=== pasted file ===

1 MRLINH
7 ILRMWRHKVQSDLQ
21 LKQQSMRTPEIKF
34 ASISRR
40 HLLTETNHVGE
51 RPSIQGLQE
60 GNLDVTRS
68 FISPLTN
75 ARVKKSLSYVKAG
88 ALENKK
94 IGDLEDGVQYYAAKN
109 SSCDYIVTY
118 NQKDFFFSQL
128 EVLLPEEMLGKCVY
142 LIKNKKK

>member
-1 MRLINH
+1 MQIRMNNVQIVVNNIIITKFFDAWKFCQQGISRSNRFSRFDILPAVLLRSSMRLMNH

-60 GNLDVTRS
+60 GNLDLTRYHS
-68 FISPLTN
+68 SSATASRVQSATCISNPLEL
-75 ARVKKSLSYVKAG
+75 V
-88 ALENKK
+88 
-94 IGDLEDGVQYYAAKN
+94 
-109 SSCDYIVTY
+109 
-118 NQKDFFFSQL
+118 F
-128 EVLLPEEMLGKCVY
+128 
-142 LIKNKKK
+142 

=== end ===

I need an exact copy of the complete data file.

1 MRLINH
7 ILRMWRHKVQSDLQ
21 LKQQSMRTPEIKF
34 ASISRR
40 HLLTETNHVGE
51 RPSIQGLQE
60 GNLDVTRS
68 FISPLTN
75 ARVKKSLSYVKAG
88 ALENKK
94 IGDLEDGVQYYAAKN
109 SSCDYIVTY
118 NQKDFFFSQL
128 EVLLPEEMLGKCVY
142 LIKNKKK

>member
-1 MRLINH
+1 MQIRMNNVQIVVNNIIITKFFDAWKFCQQGISRSNRFSRFDILPAVLLRSSMRLMNH

-60 GNLDVTRS
+60 GNLDLTRYHS
-68 FISPLTN
+68 SSATASRVQSATCISNPLEL
-75 ARVKKSLSYVKAG
+75 V
-88 ALENKK
+88 
-94 IGDLEDGVQYYAAKN
+94 
-109 SSCDYIVTY
+109 
-118 NQKDFFFSQL
+118 F
-128 EVLLPEEMLGKCVY
+128 
-142 LIKNKKK
+142 